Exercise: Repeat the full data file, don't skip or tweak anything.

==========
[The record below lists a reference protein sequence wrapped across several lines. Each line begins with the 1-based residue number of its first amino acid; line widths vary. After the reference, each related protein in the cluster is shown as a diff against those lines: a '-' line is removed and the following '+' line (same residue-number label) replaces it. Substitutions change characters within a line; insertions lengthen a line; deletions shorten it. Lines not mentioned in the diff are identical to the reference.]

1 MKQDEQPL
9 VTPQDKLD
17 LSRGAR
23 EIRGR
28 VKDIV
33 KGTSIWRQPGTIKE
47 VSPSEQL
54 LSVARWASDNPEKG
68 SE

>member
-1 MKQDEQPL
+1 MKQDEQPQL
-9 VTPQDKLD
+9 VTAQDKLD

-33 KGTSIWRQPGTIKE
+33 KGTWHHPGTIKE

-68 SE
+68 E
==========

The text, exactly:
[The record below lists a reference protein sequence wrapped across several lines. Each line begins with the 1-based residue number of its first amino acid; line widths vary. After the reference, each related protein in the cluster is shown as a diff against those lines: a '-' line is removed and the following '+' line (same residue-number label) replaces it. Substitutions change characters within a line; insertions lengthen a line; deletions shorten it. Lines not mentioned in the diff are identical to the reference.]

1 MKQDEQPL
9 VTPQDKLD
17 LSRGAR
23 EIRGR
28 VKDIV
33 KGTSIWRQPGTIKE
47 VSPSEQL
54 LSVARWASDNPEKG
68 SE

>member
-1 MKQDEQPL
+1 MKQDEQPQL
-9 VTPQDKLD
+9 VTAQDKLD

-33 KGTSIWRQPGTIKE
+33 KGTWHHPGTIKE

-68 SE
+68 E